Tour Returns for Pelican Womens Championship presented by DEX Imaging and Konica Minolta | LPGA

The first-ever LPGA tournament was the Tampa Open in January 1950.

The last time the Tour played in the Tampa Bay area was 1989 for the St. Petersburg Women’s Open.

This week, the Tour returns for the Pelican Women’s Championship presented by DEX Imaging & Konica Minolta at Pelican Golf Club in Belleair. It’s a wonderful welcome home.

The 2020 LPGA season began in Florida at the Diamond Resorts Tournament of Champions Presented by IOA at Lake Buena Vista way back in January with Gaby Lopez of Mexico needing seven playoff holes to hold off Nasa Hataoka of Japan. Soon after, Covid-19 got in the way and now January feels like it was years ago.

Like many things, the Pelican was put on hold, pushed back from its original date in May. And, appropriately, the area where the Tour started 70 years ago will be where the No. 1 player in the Rolex Rankings, Jin Young Ko, makes her 2020 LPGA debut after remaining in South Korea during the pandemic.

“I think it’s important for not only the area, but women’s golf and women’s sports in general, given everything that’s going on,” Scott Reid, the tournament’s executive director, told the Tampa Bay Times about rescheduling the event.

“I think it’s going to be wonderful for the community here that’s hosting it, in addition to the greater Tampa area and really the whole state of Florida,” Reid said.

Once again, there will be no spectators.  

“We’re looking forward to welcoming fans back next year, hopefully,” Reid said, “and building this event on something that will stay here for a long time.”

The field is loaded as players position themselves for the homestretch of a very demanding season. Eight of the top 10 in the Rolex Rankings will be at Pelican, including Ko, Sei Young Kim, Nelly Korda, Danielle Kang, Hataoka, Brooke Henderson, Minjee Lee and Sung Hyun Park.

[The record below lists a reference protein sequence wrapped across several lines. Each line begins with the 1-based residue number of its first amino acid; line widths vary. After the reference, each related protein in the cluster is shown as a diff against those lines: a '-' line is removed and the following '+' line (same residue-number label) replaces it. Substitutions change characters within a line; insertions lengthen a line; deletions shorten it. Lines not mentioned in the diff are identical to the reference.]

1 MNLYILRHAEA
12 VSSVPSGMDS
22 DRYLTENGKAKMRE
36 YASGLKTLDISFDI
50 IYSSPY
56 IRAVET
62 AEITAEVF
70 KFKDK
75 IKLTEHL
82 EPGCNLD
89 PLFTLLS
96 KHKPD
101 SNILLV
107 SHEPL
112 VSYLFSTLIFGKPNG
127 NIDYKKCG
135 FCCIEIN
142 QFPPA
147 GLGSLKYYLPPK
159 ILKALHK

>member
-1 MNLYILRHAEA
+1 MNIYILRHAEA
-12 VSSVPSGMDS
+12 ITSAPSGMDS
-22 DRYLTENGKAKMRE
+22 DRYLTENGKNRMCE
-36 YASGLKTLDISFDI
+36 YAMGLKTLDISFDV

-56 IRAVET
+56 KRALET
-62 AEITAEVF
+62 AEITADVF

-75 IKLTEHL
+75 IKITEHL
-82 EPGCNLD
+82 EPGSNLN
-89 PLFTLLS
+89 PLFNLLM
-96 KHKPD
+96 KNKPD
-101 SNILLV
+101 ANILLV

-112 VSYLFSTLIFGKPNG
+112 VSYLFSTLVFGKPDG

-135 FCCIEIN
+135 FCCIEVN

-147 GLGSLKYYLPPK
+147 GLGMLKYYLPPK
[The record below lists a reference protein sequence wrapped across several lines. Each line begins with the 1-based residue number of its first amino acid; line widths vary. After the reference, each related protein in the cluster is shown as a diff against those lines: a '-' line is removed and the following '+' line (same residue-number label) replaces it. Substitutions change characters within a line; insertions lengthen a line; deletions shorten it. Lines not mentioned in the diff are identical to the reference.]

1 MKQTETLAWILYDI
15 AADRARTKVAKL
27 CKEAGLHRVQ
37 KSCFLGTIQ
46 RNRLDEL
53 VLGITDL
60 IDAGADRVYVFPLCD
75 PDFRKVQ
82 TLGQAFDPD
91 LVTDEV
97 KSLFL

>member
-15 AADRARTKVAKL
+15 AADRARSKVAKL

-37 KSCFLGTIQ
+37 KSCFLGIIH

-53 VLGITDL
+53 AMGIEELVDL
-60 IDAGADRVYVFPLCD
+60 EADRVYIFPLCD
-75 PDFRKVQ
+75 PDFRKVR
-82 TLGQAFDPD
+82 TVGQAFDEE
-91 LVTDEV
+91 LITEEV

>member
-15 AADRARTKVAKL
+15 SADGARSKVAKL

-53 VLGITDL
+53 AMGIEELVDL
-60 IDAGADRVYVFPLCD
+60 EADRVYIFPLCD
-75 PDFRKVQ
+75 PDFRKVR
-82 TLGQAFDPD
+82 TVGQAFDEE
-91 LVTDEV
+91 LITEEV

Two of the three major champions from this year – Sophia Popov at the AIG Women’s Open and Kim at the KPMG Women’s PGA – are also in the field. Lopez will also be on hand, along with Maria Fassi, who is also from Mexico, as they look to ride a little Masters mojo.

The Tour was off last week but that didn’t stop an LPGA legend from getting a little love at Augusta National where Abraham Ancer of Mexico was in the final group on Sunday at the Masters. Ancer was not shy about telling anyone who asked that one of his inspirations as a kid was LPGA legend Lorena Ochoa, the most successful professional golfer from Mexico.

“Lorena Ochoa motivated me to get here,” Ancer said at the Masters, where the leaderboard on the weekend was proof of the changing nature of the game with 10 countries among the top-13 going into the final round.

“It opened my eyes and showed me that we can,” Ancer said. “Golf is growing in [Mexico], but we need to work harder to generate more players in the future,” Ancer said. “Lorena Ochoa was an amazing thing for us and she inspired many like myself to know a Mexican can be the world No. 1. I hope I can do something similar.”

Ochoa, who retired at the age of 28 – the same age Augusta National and Masters founder Bobby Jones stopped competing – won 27 times on the LPGA Tour, including the 2007 AIG Women’s Open, the first time women professionals competed on The Old Course at St. Andrews, and the 2008 ANA Inspiration.

Ancer was born in McAllen, Texas, and his family moved back to Mexico when he was young. Then, recognizing his son’s interest in golf, Abraham Ancer Sr. moved the family back to McAllen for his son’s high school years. After high school, he went to Odessa Junior College and then to the University of Oklahoma. A dual citizen, Ancer represents Mexico.

“I’m from a Mexican family, I was raised in Mexico and I’ve always considered myself to be Mexican,” he said. “I’m obviously very thankful for the opportunities I’ve had in the United States, but I feel Mexican.”

The impact Ochoa had on golf was enormous. When she played in places like Phoenix or Palm Springs – where many of the golf course workers are Mexican-America – she’d go to the maintenance facilities early in the week and thank the workers for their efforts and for how well they represent their homeland.

When Ochoa first started playing the LPGA event in Phoenix, the workers would follow her on Sunday – their day off. After several years, hundreds of Mexican-Americans from the community – many of whom knew nothing about golf – would come out to watch Ochoa play because she was from their homeland.

Golf has an amazing way of tearing down borders and uniting people from diverse backgrounds. And it has a way of pulling people together even in a time when a terrible virus is keeping them apart.

This week, that international community gets together again, this time at the Pelican Women’s Championship presented by DEX Imaging & Konica Minolta. The LPGA is back where it started the season – in Florida. It’s back in the Tampa area, where the LPGA started 70 years ago. Something about all that just feels right.

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